Dear Annie,

I am so sad and disappointed. Yesterday I noticed charges on my checking account that I did not recognize. When I finally tracked it down, it turns out my son took my credit card and set up a PayPal account and used it to buy some software for his computer. I honestly don’t know how to deal with this situation. So far, I have told him how hurt and betrayed I feel, how disappointed I am and I have taken away his computer.

When I asked him what he was thinking—I mean, he knows I would find out and be mad and he would lose his computer — he said that he didn’t think about it. He just wanted the program and didn’t think I would let him buy it so he just did it.

He is 14 and consistently has made poor decisions over the past couple of years. He has what I think you would refer to as a slow frontal lobe development and so is unable to think through a decision to understand consequences. He is also very unorganized and undependable. My concern is that some day he is going to make an irreversible decision with drugs or alcohol that will be devastating.

Not sure what to do from here…

Sad Mom

Dear Sad Mom,

I can certainly understand why you’re feeling this way. For a moment let’s put aside your son’s recent pattern of “consistently” making “poor” decisions.

Let’s deal with the direct consequences of his charging stuff to you. Aside from telling him how hurt, disappointed and betrayed you feel (which is good for him to hear) and aside from taking away his computer (which is an appropriate partial disciplinary measure) … in what ways is your son paying you back for what he did? In what ways is he being held accountable for understanding that his “thoughtless” choice resulted in this outcome?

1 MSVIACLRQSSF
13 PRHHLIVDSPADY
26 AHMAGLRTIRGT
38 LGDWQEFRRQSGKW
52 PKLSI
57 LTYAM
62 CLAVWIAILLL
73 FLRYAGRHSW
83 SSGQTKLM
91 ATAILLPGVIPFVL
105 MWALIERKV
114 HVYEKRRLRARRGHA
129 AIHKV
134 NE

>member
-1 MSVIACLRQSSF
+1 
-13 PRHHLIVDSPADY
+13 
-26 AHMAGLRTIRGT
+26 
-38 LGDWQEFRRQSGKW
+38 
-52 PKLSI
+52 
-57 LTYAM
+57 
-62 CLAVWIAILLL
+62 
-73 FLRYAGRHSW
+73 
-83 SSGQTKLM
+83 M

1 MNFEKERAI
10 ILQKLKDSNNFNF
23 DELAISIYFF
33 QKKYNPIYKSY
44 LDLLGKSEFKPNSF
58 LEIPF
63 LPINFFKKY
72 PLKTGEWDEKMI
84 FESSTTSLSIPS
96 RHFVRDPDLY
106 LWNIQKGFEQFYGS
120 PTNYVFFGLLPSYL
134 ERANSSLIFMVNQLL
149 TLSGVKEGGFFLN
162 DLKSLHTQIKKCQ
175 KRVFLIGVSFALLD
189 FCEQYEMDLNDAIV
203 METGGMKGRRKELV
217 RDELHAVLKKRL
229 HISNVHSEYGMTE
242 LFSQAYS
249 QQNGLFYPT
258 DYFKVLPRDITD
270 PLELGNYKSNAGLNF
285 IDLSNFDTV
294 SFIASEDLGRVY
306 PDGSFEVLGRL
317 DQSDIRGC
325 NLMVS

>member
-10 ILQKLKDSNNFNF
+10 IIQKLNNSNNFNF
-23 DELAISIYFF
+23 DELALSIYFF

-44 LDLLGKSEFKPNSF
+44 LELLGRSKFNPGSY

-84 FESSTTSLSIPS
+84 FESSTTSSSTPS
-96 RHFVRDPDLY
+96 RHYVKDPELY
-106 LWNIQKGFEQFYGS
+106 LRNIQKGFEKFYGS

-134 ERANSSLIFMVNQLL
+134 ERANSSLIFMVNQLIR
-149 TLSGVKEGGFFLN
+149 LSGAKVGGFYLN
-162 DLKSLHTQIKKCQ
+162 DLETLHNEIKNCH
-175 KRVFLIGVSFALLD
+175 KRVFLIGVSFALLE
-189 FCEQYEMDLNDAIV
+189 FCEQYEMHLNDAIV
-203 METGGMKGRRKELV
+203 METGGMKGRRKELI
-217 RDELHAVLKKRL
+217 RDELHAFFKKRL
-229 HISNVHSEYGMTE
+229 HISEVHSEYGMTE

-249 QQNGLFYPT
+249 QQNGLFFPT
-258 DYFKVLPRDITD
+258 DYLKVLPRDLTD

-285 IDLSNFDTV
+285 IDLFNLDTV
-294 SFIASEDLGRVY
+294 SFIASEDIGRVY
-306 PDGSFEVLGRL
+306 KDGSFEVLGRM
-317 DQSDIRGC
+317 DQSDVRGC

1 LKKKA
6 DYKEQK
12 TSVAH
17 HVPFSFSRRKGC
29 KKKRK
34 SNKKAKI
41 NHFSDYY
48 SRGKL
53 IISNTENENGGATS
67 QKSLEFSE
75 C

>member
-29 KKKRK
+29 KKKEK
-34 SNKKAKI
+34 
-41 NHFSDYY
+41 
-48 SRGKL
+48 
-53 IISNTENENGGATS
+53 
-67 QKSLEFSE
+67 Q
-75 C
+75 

Because frankly his response “I didn’t think about it. I just wanted the program.” while certainly an understandable cursory teen response to your question “What were you thinking when you decided this would be a good idea?” it is not an end point in this discussion.

Certainly, you are entitled to more introspection on his part. And more to the point, as his mentor and life coach, you are responsible for training him about the importance of being able (at any pre-decision moment) to stop, calm down, identify his goal (“I want the program.”), and think about his options for getting it and (this is the most important part) the possible outcomes of choosing any of those options.

Why bother with all this? Because being reflective vs. reactive (“I didn’t think about it I just did it ’cause I wanted the program.”) is the hallmark of a mature, responsible adult. You can’t expect a 14-year-old to nail it every time. But I’m telling you, if you don’t use this as a teachable moment to a greater degree than it sounds like you’ve already done, then you and your son are missing an opportunity to learn something very important.

In friendship,
Annie


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